GWEN IFILL: Finally tonight: a fictional take on war, love and identity.
Jeffrey Brown has our book conversation.
JEFFREY BROWN: A young black man narrates his story of friendship and war in post-colonial Africa. A young white woman narrates her story of meeting and coming to love that man in a small Midwestern American town.
The new novel “All Our Names” explores lost and found identities and a collision of worlds. Its author, Dinaw Mengestu, was born in Ethiopia, but has lived most of his life in the U.S. He’s a 2012 MacArthur fellow and now professor of English at Georgetown University. And this is his third novel.
And welcome to you.
DINAW MENGESTU, Author, “All Our Names”: Thank you.
JEFFREY BROWN: I’m curious, did this start for you with the Africa part of the story or the Midwest America story, or was it always intended to be together?
DINAW MENGESTU: It began very much with the scenes in Kampala.
And from there, it slowly began to grow and include the narrative that happens in to the Midwest. But my initial idea was to see if I could tell a story deeply rooted in a particular moment of Africa’s history that I hadn’t had a chance to explore yet in my work.
JEFFREY BROWN: Why that particular moment? Explain. It is in the ’60s or so, when there was hope after the colonial period, but things fell apart.
DINAW MENGESTU: Exactly.
And that was the sort of interesting idea, was that here was a great — here’s a moment of great optimism and great sort of potential. You have the end of colonialism. You have the end of birth of all these independent countries. And I wanted to explore the possibility that there are all these young men drawn to these capital cities, out of the idea that perhaps they can make something better for themselves, for their countries.
And, of course, at the same time, we know now looking back that there was sort of the rise of tyranny sort of lurking in the shadows. And so a lot of those great revolutionary leaders went on to become autocrats and dictators. But, before that, there was a lot of hope and optimism that I really thought was important to get out into fiction.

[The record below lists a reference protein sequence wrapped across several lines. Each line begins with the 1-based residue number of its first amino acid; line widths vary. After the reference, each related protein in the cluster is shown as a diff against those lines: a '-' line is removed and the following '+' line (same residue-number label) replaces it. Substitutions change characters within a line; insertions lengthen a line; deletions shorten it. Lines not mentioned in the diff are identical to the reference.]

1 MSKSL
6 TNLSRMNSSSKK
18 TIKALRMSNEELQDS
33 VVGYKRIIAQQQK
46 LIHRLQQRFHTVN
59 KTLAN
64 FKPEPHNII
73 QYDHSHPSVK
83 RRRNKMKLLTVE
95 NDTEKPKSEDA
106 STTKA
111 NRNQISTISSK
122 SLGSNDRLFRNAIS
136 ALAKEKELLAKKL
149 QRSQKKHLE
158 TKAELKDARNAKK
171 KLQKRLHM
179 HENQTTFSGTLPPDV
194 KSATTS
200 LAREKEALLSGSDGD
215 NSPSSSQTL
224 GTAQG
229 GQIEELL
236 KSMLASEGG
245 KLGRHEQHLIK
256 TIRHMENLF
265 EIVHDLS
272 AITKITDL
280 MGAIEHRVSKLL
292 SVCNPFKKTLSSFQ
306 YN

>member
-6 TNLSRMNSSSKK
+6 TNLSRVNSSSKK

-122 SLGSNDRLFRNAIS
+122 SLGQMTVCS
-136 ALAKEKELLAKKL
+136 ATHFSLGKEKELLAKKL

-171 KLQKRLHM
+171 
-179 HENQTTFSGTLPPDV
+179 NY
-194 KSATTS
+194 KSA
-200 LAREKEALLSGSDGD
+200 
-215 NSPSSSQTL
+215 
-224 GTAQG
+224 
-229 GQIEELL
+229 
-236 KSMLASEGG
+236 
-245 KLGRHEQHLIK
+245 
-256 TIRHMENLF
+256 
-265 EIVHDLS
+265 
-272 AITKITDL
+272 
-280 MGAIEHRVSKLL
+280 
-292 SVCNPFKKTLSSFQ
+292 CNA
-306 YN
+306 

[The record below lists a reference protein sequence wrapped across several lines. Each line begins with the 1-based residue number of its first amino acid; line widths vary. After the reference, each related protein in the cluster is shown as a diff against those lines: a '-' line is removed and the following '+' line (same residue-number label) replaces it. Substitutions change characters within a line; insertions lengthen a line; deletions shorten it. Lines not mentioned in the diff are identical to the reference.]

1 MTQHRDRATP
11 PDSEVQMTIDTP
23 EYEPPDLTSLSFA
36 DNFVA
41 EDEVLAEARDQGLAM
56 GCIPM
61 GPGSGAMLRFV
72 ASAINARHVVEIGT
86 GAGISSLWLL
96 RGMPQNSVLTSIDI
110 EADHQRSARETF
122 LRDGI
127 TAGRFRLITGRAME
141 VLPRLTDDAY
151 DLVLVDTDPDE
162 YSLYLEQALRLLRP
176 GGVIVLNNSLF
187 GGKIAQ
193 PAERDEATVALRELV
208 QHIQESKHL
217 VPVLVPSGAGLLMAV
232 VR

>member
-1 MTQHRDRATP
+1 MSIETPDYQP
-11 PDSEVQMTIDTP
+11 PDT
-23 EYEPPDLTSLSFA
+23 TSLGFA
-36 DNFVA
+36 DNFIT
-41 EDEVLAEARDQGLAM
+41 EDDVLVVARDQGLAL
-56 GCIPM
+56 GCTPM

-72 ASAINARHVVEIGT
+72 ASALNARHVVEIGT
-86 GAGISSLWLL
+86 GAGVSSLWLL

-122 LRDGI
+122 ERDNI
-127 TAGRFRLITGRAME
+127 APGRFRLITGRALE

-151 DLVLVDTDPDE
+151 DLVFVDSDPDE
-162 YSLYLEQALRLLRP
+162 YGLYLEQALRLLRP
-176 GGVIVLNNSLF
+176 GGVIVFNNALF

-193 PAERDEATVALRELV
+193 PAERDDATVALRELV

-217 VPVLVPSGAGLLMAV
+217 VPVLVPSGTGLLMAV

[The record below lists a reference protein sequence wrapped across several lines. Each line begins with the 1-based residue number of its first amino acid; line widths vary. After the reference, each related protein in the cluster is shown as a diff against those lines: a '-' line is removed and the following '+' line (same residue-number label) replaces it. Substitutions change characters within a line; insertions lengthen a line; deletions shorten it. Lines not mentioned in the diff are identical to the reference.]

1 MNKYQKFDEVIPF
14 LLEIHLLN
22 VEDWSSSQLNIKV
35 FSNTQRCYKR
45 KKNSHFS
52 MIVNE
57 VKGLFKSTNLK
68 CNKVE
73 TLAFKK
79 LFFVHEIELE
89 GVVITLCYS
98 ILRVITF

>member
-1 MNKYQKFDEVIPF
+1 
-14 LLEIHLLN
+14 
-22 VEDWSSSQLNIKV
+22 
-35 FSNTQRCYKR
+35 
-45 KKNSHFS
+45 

JEFFREY BROWN: So, one of part of the book captures the disintegration there and its effect on two young men, and one in particular who comes to the U.S. But the other part is this Midwest America, and it’s one that you actually grew up in, Peoria, Illinois.
DINAW MENGESTU: Yes. Yes.
And that part of the story’s set in an imaginary Midwestern town named Laurel, but it’s very much rooted to my own experiences here in the U.S. of coming from Ethiopia, being raised in a Midwestern, and knowing a lot of really December people who helped nurture and raise me, and wanting to see if I could tell the story of immigration not just from the point of view of the people who come to America, but from the story of the people who are actually here and have to welcome these new people into their towns, into their homes, into their communities.
JEFFREY BROWN: But the setting of this story is before that time.
DINAW MENGESTU: Right. Yes.
JEFFREY BROWN: It’s at a slightly earlier period where just after segregation, but where the white woman and the black African man really cannot have a relationship.
DINAW MENGESTU: Yes. And that was the sort of ways in which you can see these narratives as echoing one another.
So we oftentimes tend to think of sort of the post-colonial period in Africa as somehow very distinct from what happened in the U.S. But when I began to put those narratives side by side, I thought, well, after this sort of end of colonialism, we had something similar in America. We had the end of the civil rights era. We had all this sort of optimism and hope that came with the ’60s, and then at the same time the realization that, for all those gains, for all the civil rights benefits, there is still the problem of race that continued to persist and linger, especially when you look at a couple.
JEFFREY BROWN: The name, “All Our Names,” the title of the book, it’s almost literally about one’s name, one’s identification, but losing one’s identity and reinventing oneself.